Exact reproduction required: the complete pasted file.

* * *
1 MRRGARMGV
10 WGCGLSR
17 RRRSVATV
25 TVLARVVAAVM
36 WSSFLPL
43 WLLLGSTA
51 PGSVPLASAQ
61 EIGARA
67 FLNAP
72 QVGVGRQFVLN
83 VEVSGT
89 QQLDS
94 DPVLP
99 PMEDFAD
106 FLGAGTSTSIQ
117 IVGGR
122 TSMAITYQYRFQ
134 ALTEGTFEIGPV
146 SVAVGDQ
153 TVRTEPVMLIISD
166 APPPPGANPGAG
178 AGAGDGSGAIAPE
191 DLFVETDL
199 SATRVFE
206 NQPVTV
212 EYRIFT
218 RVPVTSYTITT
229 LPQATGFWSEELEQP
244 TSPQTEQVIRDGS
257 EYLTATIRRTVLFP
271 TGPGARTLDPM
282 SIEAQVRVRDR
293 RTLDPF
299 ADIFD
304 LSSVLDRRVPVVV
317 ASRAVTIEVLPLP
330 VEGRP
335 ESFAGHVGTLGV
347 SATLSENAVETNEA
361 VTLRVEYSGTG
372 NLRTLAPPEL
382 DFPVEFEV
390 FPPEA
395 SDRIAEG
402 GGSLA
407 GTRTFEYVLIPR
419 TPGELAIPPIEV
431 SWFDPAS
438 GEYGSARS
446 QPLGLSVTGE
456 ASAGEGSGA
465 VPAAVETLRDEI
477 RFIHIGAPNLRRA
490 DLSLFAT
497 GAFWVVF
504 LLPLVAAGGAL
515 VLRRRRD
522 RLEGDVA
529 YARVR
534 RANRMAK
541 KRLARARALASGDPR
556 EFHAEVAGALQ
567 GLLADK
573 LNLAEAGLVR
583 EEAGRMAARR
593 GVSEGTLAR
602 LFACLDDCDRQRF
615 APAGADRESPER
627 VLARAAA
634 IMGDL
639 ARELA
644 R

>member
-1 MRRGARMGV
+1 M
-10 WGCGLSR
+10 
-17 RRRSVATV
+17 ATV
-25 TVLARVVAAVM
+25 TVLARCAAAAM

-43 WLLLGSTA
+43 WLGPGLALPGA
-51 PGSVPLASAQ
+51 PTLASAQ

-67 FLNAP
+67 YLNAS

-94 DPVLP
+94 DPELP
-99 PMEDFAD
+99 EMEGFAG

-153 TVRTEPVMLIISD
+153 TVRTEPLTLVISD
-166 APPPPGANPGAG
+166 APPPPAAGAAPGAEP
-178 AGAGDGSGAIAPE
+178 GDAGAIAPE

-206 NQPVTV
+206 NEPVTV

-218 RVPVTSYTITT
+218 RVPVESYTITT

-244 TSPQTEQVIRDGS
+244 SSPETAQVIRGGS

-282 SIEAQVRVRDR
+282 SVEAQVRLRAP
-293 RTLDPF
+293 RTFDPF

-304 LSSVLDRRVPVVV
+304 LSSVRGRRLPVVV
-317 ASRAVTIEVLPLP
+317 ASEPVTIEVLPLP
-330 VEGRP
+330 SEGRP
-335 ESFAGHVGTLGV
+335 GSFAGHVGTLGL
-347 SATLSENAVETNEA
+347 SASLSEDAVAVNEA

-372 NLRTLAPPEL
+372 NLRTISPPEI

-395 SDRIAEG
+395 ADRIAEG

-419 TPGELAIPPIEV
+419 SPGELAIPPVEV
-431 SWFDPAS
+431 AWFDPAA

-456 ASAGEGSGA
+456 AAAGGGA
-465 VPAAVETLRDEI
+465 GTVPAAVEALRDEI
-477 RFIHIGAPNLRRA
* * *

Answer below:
1 MRRGARMGV
10 WGCGLSR
17 RRRSVATV
25 TVLARVVAAVM
36 WSSFLPL
43 WLLLGSTA
51 PGSVPLASAQ
61 EIGARA
67 FLNAP
72 QVGVGRQFVLN
83 VEVSGT
89 QQLDS
94 DPVLP
99 PMEDFAD
106 FLGAGTSTSIQ
117 IVGGR
122 TSMAITYQYRFQ
134 ALTEGTFEIGPV
146 SVAVGDQ
153 TVRTEPVMLIISD
166 APPPPGANPGAG
178 AGAGDGSGAIAPE
191 DLFVETDL
199 SATRVFE
206 NQPVTV
212 EYRIFT
218 RVPVTSYTITT
229 LPQATGFWSEELEQP
244 TSPQTEQVIRDGS
257 EYLTATIRRTVLFP
271 TGPGARTLDPM
282 SIEAQVRVRDR
293 RTLDPF
299 ADIFD
304 LSSVLDRRVPVVV
317 ASRAVTIEVLPLP
330 VEGRP
335 ESFAGHVGTLGV
347 SATLSENAVETNEA
361 VTLRVEYSGTG
372 NLRTLAPPEL
382 DFPVEFEV
390 FPPEA
395 SDRIAEG
402 GGSLA
407 GTRTFEYVLIPR
419 TPGELAIPPIEV
431 SWFDPAS
438 GEYGSARS
446 QPLGLSVTGE
456 ASAGEGSGA
465 VPAAVETLRDEI
477 RFIHIGAPNLRRA
490 DLSLFAT
497 GAFWVVF
504 LLPLVAAGGAL
515 VLRRRRD
522 RLEGDVA
529 YARVR
534 RANRMAK
541 KRLARARALASGDPR
556 EFHAEVAGALQ
567 GLLADK
573 LNLAEAGLVR
583 EEAGRMAARR
593 GVSEGTLAR
602 LFACLDDCDRQRF
615 APAGADRESPER
627 VLARAAA
634 IMGDL
639 ARELA
644 R

>member
-1 MRRGARMGV
+1 M
-10 WGCGLSR
+10 
-17 RRRSVATV
+17 ATV
-25 TVLARVVAAVM
+25 TVLARCAAAAM

-43 WLLLGSTA
+43 WLGPGLALPGA
-51 PGSVPLASAQ
+51 PTLASAQ

-67 FLNAP
+67 YLNAS

-94 DPVLP
+94 DPELP
-99 PMEDFAD
+99 EMEGFAG

-153 TVRTEPVMLIISD
+153 TVRTEPLTLVISD
-166 APPPPGANPGAG
+166 APPPPAAGAAPGAEP
-178 AGAGDGSGAIAPE
+178 GDAGAIAPE

-206 NQPVTV
+206 NEPVTV

-218 RVPVTSYTITT
+218 RVPVESYTITT

-244 TSPQTEQVIRDGS
+244 SSPETAQVIRGGS

-282 SIEAQVRVRDR
+282 SVEAQVRLRAP
-293 RTLDPF
+293 RTFDPF

-304 LSSVLDRRVPVVV
+304 LSSVRGRRLPVVV
-317 ASRAVTIEVLPLP
+317 ASEPVTIEVLPLP
-330 VEGRP
+330 SEGRP
-335 ESFAGHVGTLGV
+335 GSFAGHVGTLGL
-347 SATLSENAVETNEA
+347 SASLSEDAVAVNEA

-372 NLRTLAPPEL
+372 NLRTISPPEI

-395 SDRIAEG
+395 ADRIAEG

-419 TPGELAIPPIEV
+419 SPGELAIPPVEV
-431 SWFDPAS
+431 AWFDPAA

-456 ASAGEGSGA
+456 AAAGGGA
-465 VPAAVETLRDEI
+465 GTVPAAVEALRDEI
-477 RFIHIGAPNLRRA